New Staff Beginning to Come Together

by - Senior Writer -

CLEMSON -- It has been a BUSY couple of days in Tiger Town, and for the most part, the news is all good. Very good in fact.

First off, Jacksonville had better watch, because an orange storm is going to descend on that city later this month. Who would have thought a month ago that the Tigers would be playing in a New Years Day bowl game, and that the opponent would have the historical significance to Tiger Nation that Nebraska does.

The official announcement will be made later today, and there is no doubt that TigerNetters, with their emails and calls and faxes, made a huge difference in the bowl choosing Clemson over Florida St.

Also, Swinney said he didn't think there would be any staff changes until after the bowl game, but several pieces are already starting to fall into place.

The Tigers are losing defensive coordinator Vic Koenning, who is a great defensive coach, and will most undoubtedly land a pretty good job somewhere. And who he is replaced by might be the hardest decision Dabo Swinney has faced in his young coaching career – the returning defensive players have a ton of talent, and how far Swinney can take the program next season might have a lot to do with how well the young linebackers and defensive linemen progress.

Former University of Tennessee defensive coordinator John Chavis has already told several news outlets that he is interested in the job at Clemson, but it is unclear whether Swinney is interested or contacted him.

Chavis, who has a Native American heritage and hails from Dillon, S.C., and had coached at Tennessee since 1989. He, along with Bob Stoops, has been credited with bringing the zone blitz into college football, and as recently as 1996 was named the Assistant Football Coach of the Year by the American Football Coaches Association.

Recently, however, his teams have been known more for lining up their secondary players anywhere from 5-to-15 yards off the players they are covering, and the defense has struggled. That was one of the issues Swinney, who pushes a strong, man-in-your-face, attacking scheme, had with Koenning.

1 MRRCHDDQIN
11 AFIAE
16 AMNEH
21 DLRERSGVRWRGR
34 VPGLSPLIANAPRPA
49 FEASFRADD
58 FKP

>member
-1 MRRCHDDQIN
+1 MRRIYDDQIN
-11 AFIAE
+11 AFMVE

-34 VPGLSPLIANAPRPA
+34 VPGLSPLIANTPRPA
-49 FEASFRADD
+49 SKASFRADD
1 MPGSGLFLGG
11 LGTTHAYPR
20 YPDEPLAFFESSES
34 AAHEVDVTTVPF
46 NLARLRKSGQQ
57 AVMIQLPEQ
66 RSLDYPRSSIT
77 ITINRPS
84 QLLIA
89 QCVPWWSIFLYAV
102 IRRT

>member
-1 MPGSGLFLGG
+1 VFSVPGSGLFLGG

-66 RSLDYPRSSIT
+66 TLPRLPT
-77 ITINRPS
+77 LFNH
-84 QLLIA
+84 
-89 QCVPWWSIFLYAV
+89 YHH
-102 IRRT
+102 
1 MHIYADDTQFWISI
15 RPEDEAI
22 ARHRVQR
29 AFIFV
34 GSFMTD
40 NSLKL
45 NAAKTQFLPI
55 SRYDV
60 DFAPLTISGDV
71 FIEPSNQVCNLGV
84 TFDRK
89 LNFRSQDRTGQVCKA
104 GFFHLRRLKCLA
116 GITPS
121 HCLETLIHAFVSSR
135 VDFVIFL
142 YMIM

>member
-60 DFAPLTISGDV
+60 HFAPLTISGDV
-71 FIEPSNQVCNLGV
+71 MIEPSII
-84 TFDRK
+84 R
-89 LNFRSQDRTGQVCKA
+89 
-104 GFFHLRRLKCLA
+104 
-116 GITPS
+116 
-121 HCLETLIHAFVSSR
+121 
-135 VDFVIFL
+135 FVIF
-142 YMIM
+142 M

Also, Danny Pearman is returning home, having been hired by Swinney, and will coach tight ends and tackles. Pearman is in his first season as the Maryland tight ends/special teams coach, joining that staff last January, and has coached in 15 bowl games, including two Division I-A national championship games.

Pearman won three letters as a tight end at Clemson from 1983 through 1987, and he was named a strength and conditioning All-American. He helped the Tigers win two ACC football championships.

Other notes on Pearman:

• Pearman spent the 2007 season at Duke University where he coached tight ends and oversaw special teams.

• Last season, the Blue Devils improved in four of five special teams categories from 2006.

• Duke ended 2007 ranked No. 26 nationally in kickoff return yardage defense, while Jabari Marshall was third in the ACC in kickoff returns (24.6 ypr).

• Pearman coached defensive ends and assisted with special teams at the University of North Carolina in 2006. During that year, Connor Barth was a perfect 10-for-10 in field goal attempts, Brandon Tate was second in the ACC in punt returns and the Tar Heels' kickoff return yardage defense was 14th nationally.

• Prior to those two stops, he spent eight years (1998-2005) at Virginia Tech, serving as the Hokies' tight ends/offensive tackles coach. He also assisted Virginia Tech head coach Frank Beamer with special teams. Beamer is renowned as one of the top special teams coaches in the nation.